DailyDirt: Flying Paper Airplanes

from the urls-we-dig-up dept

Folding paper has been taken to an extreme in recent years, and a few entertaining examples involve making paper airplanes. Almost anyone can make a paper airplane (even some robots can do it), but to really make your mark, you have to do something pretty extraordinary with construction paper. Here are just a few world records for paper airplanes. By the way, StumbleUpon can recommend some good Techdirt articles, too.


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    Anonymous Coward, Mar 28th, 2012 @ 6:53pm

    Longest flown/thrown...

    Hmmmmm ~200 feet is nothing. An Aerobie holds the record for an object thrown -- wihout a "velocity aid" -- at 1,333 feet.

    http://en.wikipedia.org/wiki/Aerobie

    So just make an Aerobie out of paper next time, mmkay?

     

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      Michael Ho (profile), Mar 28th, 2012 @ 7:00pm

      Re: Longest flown/thrown...

      Actually, it looks like the record for a thrown object is a boomerang (which seems strange if it returned to the thrower...) at just over 1400 ft.

      see Guinness World Records

       

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        Anonymous Coward, Mar 28th, 2012 @ 7:07pm

        Re: Re: Longest flown/thrown...

        Depends the Aborigine boomerang was never designed to return in fact it doesn't, the design was used to grant more flight stability if I recall it correctly, a true boomerang is a cross shape(not a V shape) and that one does return.

        ps: Thanks for the BBC documentaries on that one, although I believe Discovery also had something about it.

         

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    Michael Ho (profile), Mar 28th, 2012 @ 7:12pm

     

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    Anonymous Coward, Mar 28th, 2012 @ 7:23pm

    Quote:
    An important distinction should be made between returning boomerangs and non-returning boomerangs. Returning boomerangs actually do fly and are examples of the earliest heavier than air man made flight. A returning boomerang has two or more airfoil wings arranged so that the spinning creates unbalanced aerodynamic forces that curve its path so that it travels in an elliptical path and returns to its point of origin when thrown correctly. While a throwing stick can also be shaped overall like a returning boomerang, it is designed to travel as straight as possible so that it can be aimed and thrown with great force to bring down game. Its surfaces therefore are symmetrical and not uneven like the airfoils which give the returning boomerang its characteristic curved flight.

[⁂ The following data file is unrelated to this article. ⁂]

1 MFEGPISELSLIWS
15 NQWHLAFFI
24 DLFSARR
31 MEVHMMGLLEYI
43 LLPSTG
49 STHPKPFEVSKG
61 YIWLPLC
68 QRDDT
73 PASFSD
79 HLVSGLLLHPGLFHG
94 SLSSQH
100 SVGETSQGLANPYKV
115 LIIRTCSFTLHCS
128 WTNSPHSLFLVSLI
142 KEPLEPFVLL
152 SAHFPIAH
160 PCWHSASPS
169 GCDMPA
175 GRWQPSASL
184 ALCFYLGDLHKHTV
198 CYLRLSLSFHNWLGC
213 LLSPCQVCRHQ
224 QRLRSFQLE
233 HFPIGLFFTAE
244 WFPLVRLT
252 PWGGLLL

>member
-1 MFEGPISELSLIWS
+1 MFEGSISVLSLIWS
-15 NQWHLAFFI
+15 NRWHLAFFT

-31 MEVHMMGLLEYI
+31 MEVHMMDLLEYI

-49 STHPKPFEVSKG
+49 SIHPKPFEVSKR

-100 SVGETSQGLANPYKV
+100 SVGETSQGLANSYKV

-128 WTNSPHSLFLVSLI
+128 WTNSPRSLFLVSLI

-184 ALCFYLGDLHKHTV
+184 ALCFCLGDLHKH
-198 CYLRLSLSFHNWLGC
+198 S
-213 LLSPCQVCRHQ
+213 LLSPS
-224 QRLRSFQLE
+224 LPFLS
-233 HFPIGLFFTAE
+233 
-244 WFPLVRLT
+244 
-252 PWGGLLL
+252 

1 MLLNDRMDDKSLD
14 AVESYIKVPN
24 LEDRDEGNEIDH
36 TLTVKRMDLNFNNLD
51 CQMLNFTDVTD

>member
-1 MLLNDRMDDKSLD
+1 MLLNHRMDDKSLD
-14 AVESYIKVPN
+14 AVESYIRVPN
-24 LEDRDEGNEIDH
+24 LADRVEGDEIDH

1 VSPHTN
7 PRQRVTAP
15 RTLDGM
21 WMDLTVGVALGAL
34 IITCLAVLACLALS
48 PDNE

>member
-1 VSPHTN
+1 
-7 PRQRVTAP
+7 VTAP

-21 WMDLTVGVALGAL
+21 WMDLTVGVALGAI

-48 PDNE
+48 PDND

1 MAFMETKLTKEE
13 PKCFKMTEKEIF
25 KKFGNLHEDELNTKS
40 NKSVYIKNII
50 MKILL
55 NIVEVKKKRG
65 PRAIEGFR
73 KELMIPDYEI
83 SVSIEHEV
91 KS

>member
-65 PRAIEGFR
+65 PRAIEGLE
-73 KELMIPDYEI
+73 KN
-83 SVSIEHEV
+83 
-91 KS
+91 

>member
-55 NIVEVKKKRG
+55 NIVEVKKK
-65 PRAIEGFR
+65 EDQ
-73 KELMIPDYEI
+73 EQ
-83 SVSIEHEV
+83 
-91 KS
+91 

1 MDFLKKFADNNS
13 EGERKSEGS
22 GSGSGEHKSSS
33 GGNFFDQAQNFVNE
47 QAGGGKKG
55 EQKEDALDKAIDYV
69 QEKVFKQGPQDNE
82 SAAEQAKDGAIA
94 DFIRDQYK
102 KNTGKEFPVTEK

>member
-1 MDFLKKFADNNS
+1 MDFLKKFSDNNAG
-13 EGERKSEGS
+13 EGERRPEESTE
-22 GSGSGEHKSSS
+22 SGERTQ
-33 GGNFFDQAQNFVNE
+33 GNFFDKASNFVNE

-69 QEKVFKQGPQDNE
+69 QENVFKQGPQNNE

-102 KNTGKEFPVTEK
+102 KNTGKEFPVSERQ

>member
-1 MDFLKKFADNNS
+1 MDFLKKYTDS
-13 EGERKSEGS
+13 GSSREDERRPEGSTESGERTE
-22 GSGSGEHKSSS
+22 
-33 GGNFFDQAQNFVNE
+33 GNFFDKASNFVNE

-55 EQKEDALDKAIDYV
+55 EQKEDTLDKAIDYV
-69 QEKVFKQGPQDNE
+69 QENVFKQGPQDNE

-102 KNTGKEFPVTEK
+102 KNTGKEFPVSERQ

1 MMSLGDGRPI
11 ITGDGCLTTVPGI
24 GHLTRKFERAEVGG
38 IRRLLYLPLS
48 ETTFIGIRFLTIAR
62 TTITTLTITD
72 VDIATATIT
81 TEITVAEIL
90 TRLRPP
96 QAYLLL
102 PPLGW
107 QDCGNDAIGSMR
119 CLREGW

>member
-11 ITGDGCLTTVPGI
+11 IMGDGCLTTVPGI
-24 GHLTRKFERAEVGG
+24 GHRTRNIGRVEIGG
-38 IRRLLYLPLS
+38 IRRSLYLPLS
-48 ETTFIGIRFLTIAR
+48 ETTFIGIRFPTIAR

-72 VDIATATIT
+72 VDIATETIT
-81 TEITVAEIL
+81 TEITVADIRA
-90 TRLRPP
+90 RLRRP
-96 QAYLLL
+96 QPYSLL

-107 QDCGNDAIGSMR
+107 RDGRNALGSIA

Wikipedia: Boomerang

     

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    Anonymous Coward, Mar 28th, 2012 @ 7:31pm

    Paper such a wonderfull material.

    People don't give it much thought but, if you glue a lot of them together it becomes wood, and the various way to bind it together goes from high tech resins to simple flour and water.

    Speaking of witch reminds me of the sticky rice mortar used to construct the Great Wall of China that is still standing today. I wonder if I can use that stuff to make crack repairs, just have to find the lime ratio to apply to it so it doesn't get mold.

     

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    Bergman (profile), Mar 28th, 2012 @ 9:39pm

    I once won an outdoor paper airplane contest when a random gust caught my entry. Last we saw of the thing, it was clearing the treetops (over a hundred feet up) and heading northwards faster than any of us could run.

    I had complained earlier about them moving the competition outside on a windy day, it wasn't a fair test...shows what I know, eh?

     

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    Pixelation, Mar 28th, 2012 @ 11:29pm

    Years ago I spent about an hour tossing paper airplanes from a friends 45th story apartment in Chicago. They went WAAAAY further than 200 feet. We had a lot of fun with it. I remember driving over one seven blocks away the next morning. Some of them would shoot straight up from the updrafts before sailing away.


    I suppose I better call Guinness...

     

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    Stephen, Mar 29th, 2012 @ 10:16am

    airplanes at shea

    I'm with Pixelation. Back in the 80s I went to calendar night at Shea, which meant by the fifth inning everyone in the upper deck beyond first base was making months into airplanes and trying to set distance records. The thing is, Shea had those swirling winds, so every time an airplane reached the field, the wind knocked it down hard. Then, late in the game, one got through the wind and soared over first. The crowd erupted, which totally confused the players until they saw the plane soaring across the in field. I think they must have called time, because Ray Knight was certainly watching it cruise over third and into the lower level boxes. Another eruption of applause. That plane went at least 250'.

     

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